Why the steepest U.S. consumer sentiment drop ever is still too optimistic
U.S. consumer sentiment suffered a record decline in April, according to the latest poll from the University of Michigan, but respondents are still irrationally confident about the future, the survey's director says.
What happened: The survey's gauge of preliminary consumer sentiment sank 18 points to 71, its lowest since 2011.
- A measure of current conditions plunged by more than 31 index-points, nearly twice the previous record, while a measure of future expectations dropped by just under 10 points.
What they're saying: "[A]nticipating a quick and sustained economic expansion is likely to be a failed expectation, resulting in a renewed and deeper slump in confidence," Richard Curtin, Michigan's surveys of consumers chief economist, said in a statement.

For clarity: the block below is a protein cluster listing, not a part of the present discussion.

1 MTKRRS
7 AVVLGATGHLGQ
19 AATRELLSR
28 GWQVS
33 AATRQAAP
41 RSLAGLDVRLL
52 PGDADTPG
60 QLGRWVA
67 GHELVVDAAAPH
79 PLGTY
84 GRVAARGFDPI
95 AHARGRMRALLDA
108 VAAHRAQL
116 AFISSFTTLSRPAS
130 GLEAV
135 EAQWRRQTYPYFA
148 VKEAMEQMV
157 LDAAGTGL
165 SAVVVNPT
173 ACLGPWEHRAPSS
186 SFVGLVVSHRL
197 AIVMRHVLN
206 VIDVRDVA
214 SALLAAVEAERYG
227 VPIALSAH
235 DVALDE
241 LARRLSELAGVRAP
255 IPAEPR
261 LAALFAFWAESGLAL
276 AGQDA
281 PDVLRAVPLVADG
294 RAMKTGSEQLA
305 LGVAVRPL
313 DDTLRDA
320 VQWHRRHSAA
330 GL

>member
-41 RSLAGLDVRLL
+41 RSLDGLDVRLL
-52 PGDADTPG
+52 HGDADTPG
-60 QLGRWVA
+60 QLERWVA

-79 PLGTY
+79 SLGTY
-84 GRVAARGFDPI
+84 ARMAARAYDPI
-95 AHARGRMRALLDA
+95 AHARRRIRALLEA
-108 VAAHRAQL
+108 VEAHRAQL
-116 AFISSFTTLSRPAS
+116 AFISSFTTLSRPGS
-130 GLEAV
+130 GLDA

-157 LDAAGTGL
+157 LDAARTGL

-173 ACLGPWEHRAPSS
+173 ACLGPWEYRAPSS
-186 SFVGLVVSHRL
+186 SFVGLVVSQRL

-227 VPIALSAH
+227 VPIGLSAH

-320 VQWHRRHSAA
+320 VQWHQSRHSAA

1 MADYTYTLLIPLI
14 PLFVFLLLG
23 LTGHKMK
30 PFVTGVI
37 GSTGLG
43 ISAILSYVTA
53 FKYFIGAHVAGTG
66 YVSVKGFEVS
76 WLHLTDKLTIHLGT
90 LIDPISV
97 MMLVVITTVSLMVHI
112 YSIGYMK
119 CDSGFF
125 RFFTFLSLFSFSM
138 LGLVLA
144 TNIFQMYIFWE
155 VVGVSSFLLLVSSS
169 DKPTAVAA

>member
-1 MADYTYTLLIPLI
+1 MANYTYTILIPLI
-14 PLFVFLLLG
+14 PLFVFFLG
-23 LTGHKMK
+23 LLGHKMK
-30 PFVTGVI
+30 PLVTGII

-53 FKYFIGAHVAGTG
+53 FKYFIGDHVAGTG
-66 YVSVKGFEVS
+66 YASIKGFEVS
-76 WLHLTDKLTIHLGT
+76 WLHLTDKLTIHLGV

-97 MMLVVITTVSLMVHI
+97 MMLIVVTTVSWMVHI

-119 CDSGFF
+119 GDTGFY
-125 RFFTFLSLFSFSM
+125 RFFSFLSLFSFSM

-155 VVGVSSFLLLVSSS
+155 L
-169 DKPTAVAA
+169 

- "Consumers need to be prepared for a longer and deeper recession rather than the now discredited message that pent-up demand will spark a quick, robust, and sustained economic recovery."
- "Continued declines in the seven-day average Sentiment Index can be expected in the weeks ahead (see the featured chart). Sharp additional declines may occur when consumers adjust their views to a slower expected pace of the economic recovery."